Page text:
Thursday, June 26, 2008

Steve & Barry's: When Cheesy Goes Bankrupt

I have always considered writing about what a cheesy P.O.S. store Steve & Barry's is, but decided not to waste the space...until now. And so happy to see that my alma mater has pulled the plug on them as well.

Steve & Barry's Hits Trouble --- Hyped Clothing Retailer Hires Turnaround Help
By Jeffrey McCracken and Peter Lattman
26 June 2008
The Wall Street Journal

The hype for retailer Steve & Barry's LLC neared a zenith last June. The "Today" show touted the discount department store as actress Sarah Jessica Parker appeared on the program, announcing her new exclusive fashion line at a Manhattan store.
The Rhode Island contractors who helped prepare the store for national TV were beaming with pride. Their mood soon changed. The $4,000 bill for that store, and many others, went unpaid amid unreturned phone calls and promises of payment.
"They've never paid on time and always had some excuse, so when they were on the 'Today' show we felt really proud, but at the same time, it felt like the emperor had no clothes," said Laura Johnson, who owns a small carpentry firm, Ottmans Services.
For those doing business with Steve & Barry's, it has become hard to reconcile the hype with reality. As the chain was inking high-profile licensing deals and attracting national media acclaim, small vendors across the country -- along with overseas apparel manufacturers -- say they were going unpaid, or enduring months of lag time between payments.
For instance, Steve & Barry's is no longer allowed to advertise in the University of Michigan student newspaper, The Michigan Daily. The company was the paper's largest advertiser for the 2006-07 school year.
Newspaper business manager and University of Michigan senior Elaina Bugli said the retailer fell months behind on $36,000 in bills and still owes $20,326 for ads bought more than a year ago.
"It's by far our largest unpaid debt. They owe us more than we set aside for all unpaid debts for the year," Ms. Bugli said. Meanwhile, Steve & Barry's is a prominent licensee of merchandise for the University of Michigan, which ranks fourth in collegiate apparel sales.
Steve & Barry's, with about 275 stores across the country and sales approaching $1 billion, has hired the same turnaround firm as Sharper Image and Linens 'n Things, both of which have since filed for bankruptcy. That restructuring firm, Conway, Del Genio, Gries & Co., and a spokesman for Steve & Barry's didn't return calls seeking comment.
The closely held retailer has also hired a bankruptcy lawyer, and if Goldman Sachs Group Inc. is unable to line up at least $30 million in last-minute rescue financing, the company may have to file for bankruptcy as soon as next week, several people involved in the matter said. Crystal Capital, a retail-focused private-equity fund specializing in rescue financing is among the firms to be contacted by the retailer.
With their deeply discounted prices and celebrity endorsers, childhood friends Steve Shore and Barry Prevor of Long Island, N.Y., became media darlings. The attraction came on several levels. Celebrities such as Ms. Parker, actress Amanda Bynes, tennis star Venus Williams and surfer Laird Hamilton cut exclusive licensing deals with the company. Meanwhile, Steve & Barry's grew and added stores while other retailers closed sites or even filed for bankruptcy. The company has opened eight stores in the last month with 12 more in the works.
Along with the attention came big investments. TA Associates Inc., an old-line Boston-based private-equity firm with $12 billion in assets, paid $320 million for roughly half of the company. About half of that went into the company, with the balance being paid to Messrs. Prevor and Shore.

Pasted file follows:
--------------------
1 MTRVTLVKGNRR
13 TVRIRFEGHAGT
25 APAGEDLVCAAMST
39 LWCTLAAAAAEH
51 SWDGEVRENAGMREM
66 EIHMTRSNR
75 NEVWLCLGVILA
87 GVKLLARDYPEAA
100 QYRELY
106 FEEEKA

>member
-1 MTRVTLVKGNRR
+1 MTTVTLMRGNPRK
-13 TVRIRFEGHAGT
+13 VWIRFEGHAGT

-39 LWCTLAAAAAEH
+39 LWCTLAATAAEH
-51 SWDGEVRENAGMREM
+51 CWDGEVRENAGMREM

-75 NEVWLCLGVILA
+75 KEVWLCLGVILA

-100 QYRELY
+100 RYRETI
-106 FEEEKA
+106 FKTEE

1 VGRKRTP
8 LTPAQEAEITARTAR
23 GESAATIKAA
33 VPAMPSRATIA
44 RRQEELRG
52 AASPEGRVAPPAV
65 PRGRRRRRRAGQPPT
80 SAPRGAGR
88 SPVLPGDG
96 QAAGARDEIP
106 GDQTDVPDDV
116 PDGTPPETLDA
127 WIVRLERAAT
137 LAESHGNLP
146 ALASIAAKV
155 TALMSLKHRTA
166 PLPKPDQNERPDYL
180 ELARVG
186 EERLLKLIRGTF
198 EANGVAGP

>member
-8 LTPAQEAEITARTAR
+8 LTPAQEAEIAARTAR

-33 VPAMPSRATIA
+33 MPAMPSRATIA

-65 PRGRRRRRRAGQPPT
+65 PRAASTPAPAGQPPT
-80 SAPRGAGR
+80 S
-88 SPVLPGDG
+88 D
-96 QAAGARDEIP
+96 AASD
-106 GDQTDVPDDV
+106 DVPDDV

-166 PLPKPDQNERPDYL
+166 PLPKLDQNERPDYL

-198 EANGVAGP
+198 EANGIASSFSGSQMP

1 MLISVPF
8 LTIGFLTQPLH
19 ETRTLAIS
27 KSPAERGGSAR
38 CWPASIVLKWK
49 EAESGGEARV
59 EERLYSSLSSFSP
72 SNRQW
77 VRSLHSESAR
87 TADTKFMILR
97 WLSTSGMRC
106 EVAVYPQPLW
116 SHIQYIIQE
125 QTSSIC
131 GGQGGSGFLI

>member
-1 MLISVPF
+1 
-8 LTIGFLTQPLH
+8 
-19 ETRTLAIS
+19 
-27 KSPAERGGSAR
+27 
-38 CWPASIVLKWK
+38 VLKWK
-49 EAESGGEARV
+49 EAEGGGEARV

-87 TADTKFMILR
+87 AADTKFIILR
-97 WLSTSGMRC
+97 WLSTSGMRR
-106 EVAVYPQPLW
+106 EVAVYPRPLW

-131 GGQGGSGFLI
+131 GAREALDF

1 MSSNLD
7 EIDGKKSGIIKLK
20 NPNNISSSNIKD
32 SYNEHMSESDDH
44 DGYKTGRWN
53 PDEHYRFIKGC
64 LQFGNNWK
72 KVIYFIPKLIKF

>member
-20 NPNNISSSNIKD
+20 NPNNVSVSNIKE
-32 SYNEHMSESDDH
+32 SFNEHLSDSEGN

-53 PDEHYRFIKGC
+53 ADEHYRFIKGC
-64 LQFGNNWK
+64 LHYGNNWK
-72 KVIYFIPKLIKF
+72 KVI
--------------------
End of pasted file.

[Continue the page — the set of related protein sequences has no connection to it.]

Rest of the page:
Steve & Barry's main lender is the commercial-lending unit of General Electric Co. It provided the company with a roughly $200 million credit facility in March, and the company is already in default on that loan, three people familiar with the matter said.
Among landlords, four publicly traded mall REITs have the most exposure to Steve & Barry's, according to a report from Merrill Lynch. They are Westfield Group, CBL & Associates Properties Inc., Glimcher Realty Trust and Feldman Mall Properties Inc. Each has that retailer at roughly one quarter or more of their malls. The malls declined to discuss Steve & Barry's or couldn't be reached for comment.
Despite all the attention and money, the company appears to have been getting far behind on some bills, including with long-time vendors that had been used to open a slew of new stores. Much of the investment that came in was used to open new stores or fund operating losses on low-cost apparel, people familiar with the matter said. Earnings were about $20 million on sales of $1 billion, and the store often lost money on its key merchandise, these people said.
Eight-person firm Ottmans Services put in fixtures, shelves, dressing rooms and other work for about 40 Steve & Barry's stores across the country, including the Manhattan site that hosted the "Today" show. The company was getting so much business with Steve & Barry's that Ms. Johnson said she cut her hourly rates from $65 to $45 as new stores opened from California to Idaho to New York.
But now, owed about $23,000 for a job in December, her firm has ceased work. Two weeks ago she backed out of a job on a new store to open in Danvers, Mass., a Boston suburb. The final straw was when she said the company offered to pay off its debt with a corporate credit card, if she would do the next job.
"There was always some excuse, some new form you had to fill out or a new person who was taking calls," Ms. Johnson said.

8 comments:

jenniferlfader said...

so glad to see them go down...

Anonymous said...

Loved Parker's jeans but the stores were all always understocked with inventory in complete disarray and staffed by poorly selected inept apathetic employees. Mismanagement cost them a fortune and I've written my warnings repeatedly to both Parker and corporate without a response. Endless sales were lost because of the unavailability of organized inventory. It was necessary to go into dressing rooms to search piles of tangled abandoned clothing in search of sizes. Great idea; no execution.

Anonymous said...

Thousands of people will be unemployed. I don't understand how that could make you happy.
What a bitch you must be.

Anonymous said...

Yeah, the stores were actually very successful with the limited payroll given, and inconsistant product allocations (I know some were mismanaged to the point of chaos, but if you saw the store I worked in you would have been impressed). Most stores are run very well at the store level, it has been corporate that has really screwed things up, and now thousands of employees and vendors alike are paying for it. (don't feel bad, corporate wouldn't listen it's managers in the field either, why would they listen to customer suggestions?) It is so sad because the concept is something we all need in these hard times, but people running things like Steve and Barry's have is only hurting the economy worse. Now Steve and Barry are running away scott free with millions of dollars scammed out of their investors, these guys are good!